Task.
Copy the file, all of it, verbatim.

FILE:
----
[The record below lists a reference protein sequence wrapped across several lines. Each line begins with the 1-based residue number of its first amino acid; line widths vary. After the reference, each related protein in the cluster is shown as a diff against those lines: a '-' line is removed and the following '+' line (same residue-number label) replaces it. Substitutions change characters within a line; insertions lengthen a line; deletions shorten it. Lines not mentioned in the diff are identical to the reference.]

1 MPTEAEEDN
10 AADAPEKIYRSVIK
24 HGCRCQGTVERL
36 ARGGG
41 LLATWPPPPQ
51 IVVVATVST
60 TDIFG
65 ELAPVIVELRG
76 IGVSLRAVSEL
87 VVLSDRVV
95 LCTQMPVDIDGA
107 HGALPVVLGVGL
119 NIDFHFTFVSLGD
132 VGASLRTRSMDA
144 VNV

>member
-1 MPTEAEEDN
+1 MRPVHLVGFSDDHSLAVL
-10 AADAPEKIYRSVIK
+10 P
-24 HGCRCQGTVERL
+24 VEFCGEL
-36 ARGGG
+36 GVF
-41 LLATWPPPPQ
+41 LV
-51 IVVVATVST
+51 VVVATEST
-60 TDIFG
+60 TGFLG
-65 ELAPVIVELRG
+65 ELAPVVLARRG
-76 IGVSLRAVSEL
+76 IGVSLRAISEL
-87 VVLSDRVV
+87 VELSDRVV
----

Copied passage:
[The record below lists a reference protein sequence wrapped across several lines. Each line begins with the 1-based residue number of its first amino acid; line widths vary. After the reference, each related protein in the cluster is shown as a diff against those lines: a '-' line is removed and the following '+' line (same residue-number label) replaces it. Substitutions change characters within a line; insertions lengthen a line; deletions shorten it. Lines not mentioned in the diff are identical to the reference.]

1 MPTEAEEDN
10 AADAPEKIYRSVIK
24 HGCRCQGTVERL
36 ARGGG
41 LLATWPPPPQ
51 IVVVATVST
60 TDIFG
65 ELAPVIVELRG
76 IGVSLRAVSEL
87 VVLSDRVV
95 LCTQMPVDIDGA
107 HGALPVVLGVGL
119 NIDFHFTFVSLGD
132 VGASLRTRSMDA
144 VNV

>member
-1 MPTEAEEDN
+1 MRPVHLVGFSDDHSLAVL
-10 AADAPEKIYRSVIK
+10 P
-24 HGCRCQGTVERL
+24 VEFCGEL
-36 ARGGG
+36 GVF
-41 LLATWPPPPQ
+41 LV
-51 IVVVATVST
+51 VVVATEST
-60 TDIFG
+60 TGFLG
-65 ELAPVIVELRG
+65 ELAPVVLARRG
-76 IGVSLRAVSEL
+76 IGVSLRAISEL
-87 VVLSDRVV
+87 VELSDRVV